Finding the instance reference of an object

Joe Strout joe at strout.net
Tue Nov 4 17:06:45 CET 2008


On Nov 4, 2008, at 7:42 AM, Craig Allen wrote:

> coming from C/C++ Python seemed to me call by reference, for the
> pragmatic reason you said, modificaitons to function arguments do
> affect the variable in the caller.  The confusing part of this then
> comes when immutable objects are passed in.

Yes, you stepped in the wrong direction right away and led yourself  
into a morass of contradictions.

The correct way to look at it is that a Python reference is like a C++  
pointer.  C++ pointers are passed by value (unless you add & to  
explicitly make a parameter by-reference), yet you can still use them  
to mutate the objects they point to, right?  Same thing in Python.   
Nothing at all mysterious going on here.  Compare this:

typedef Spam* SpamPtr;	 // (where Spam is some class)
// ...
void foo(SpamPtr spam)
{
	spam->count = 4;
}

When you call foo, it modifies the spam object passed in, even though  
the parameter is by-value.  How?  Because (looking more carefully),  
you didn't actually pass in a Spam object; you passed in a POINTER TO  
a Spam object.  That pointer remained unchanged.  You just used the  
pointer to change some other data living on the heap.  This is the  
case exactly equivalent to Python:

def foo(spam):
	spam.count = 4;

Same thing here; the variable you pass in is a reference to a Spam  
object, and while that reference remains unchanged by the call, it is  
used to change some other data that lives on the heap.

Here's a C++ example that has no analog in Python, because it uses  
call-by-reference:

void throwOut(SpamPtr &spam)
{
	printf("throwing out %s\n", spam->brand);
	delete spam;
	spam = nil;
}

Now here, when you invoke throwOut on a SpamPtr, your own SpamPtr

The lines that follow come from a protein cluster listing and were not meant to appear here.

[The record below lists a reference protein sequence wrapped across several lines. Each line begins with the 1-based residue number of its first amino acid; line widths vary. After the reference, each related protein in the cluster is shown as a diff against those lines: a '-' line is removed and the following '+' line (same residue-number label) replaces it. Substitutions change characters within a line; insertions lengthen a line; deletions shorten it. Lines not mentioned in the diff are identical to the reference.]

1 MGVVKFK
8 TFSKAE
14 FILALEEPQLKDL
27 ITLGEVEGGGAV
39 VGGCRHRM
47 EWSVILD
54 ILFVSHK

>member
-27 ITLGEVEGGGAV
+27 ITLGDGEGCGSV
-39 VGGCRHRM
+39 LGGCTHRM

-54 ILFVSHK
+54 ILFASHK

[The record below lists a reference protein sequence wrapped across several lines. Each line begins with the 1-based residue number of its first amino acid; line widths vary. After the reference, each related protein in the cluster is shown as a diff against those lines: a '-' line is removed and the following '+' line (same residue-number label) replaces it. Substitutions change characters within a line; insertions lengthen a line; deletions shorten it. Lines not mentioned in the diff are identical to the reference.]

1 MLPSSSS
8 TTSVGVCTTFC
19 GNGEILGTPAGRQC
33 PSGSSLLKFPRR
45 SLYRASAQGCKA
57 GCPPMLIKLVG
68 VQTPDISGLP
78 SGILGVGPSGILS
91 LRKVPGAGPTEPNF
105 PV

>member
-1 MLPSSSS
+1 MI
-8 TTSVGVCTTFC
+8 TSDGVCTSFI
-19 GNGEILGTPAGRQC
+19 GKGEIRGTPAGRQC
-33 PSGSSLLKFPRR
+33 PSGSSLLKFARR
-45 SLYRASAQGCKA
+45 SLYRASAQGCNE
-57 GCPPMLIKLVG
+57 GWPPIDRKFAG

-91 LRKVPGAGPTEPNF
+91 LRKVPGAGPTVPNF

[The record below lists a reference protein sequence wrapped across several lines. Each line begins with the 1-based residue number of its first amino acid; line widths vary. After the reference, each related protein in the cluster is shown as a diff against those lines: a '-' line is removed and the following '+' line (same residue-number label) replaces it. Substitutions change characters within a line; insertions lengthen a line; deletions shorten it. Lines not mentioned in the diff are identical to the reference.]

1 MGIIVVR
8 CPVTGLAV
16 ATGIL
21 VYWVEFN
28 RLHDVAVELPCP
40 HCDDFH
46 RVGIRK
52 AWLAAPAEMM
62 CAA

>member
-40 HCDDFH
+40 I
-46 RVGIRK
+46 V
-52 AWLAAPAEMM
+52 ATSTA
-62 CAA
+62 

variable (the one that you pass in) actually gets set to nil.  That's  
because the formal parameter here is just an alias of the actual  
parameter.  You can't do that in Python; this attempt:

def throwOut(spam):
	print "throwing out %s\n", spam.brand
	spam = nil

would entirely fail to have any effect whatsoever on the Spam  
reference you pass in.  "spam" here is just a local variable within  
the throwOut function, which has no connection to the variable passed  
in other than it gets a copy of its value (i.e., it initially refers  
to the same object as the actual parameter).  This doesn't work, and  
the C++ throwOut function has no analog in Python, because Python has  
no call-by-reference.

Here's another C++ example that has no analog in Python, because it  
passes an object directly on the stack rather than a reference to it:

void bar(Spam spam)
{
	spam.count = 5;
}

This is the one that I know particularly confuses some users, because  
it LOOKS like what you could do in Python, and has the same behavior  
on the surface.  But it's not analogous at all, because the "spam"  
local variable here (and presumably the one in the calling context) is  
an object stored directly on the stack, rather than a reference to an  
object on the heap.  Python can't do that (nor can Java, nor  
REALbasic, etc.).  This example is also call-by-value, but the value  
in this case is a type that has no analog in Python.  Python object  
variables are references to objects on the heap, just like pointers in  
C++ to objects created with "new".  So this example is a red herring.

I'd be very interested in hearing whether, as a C/C++ user, the above  
explanation is clear and makes sense to you.

Thanks,
- Joe





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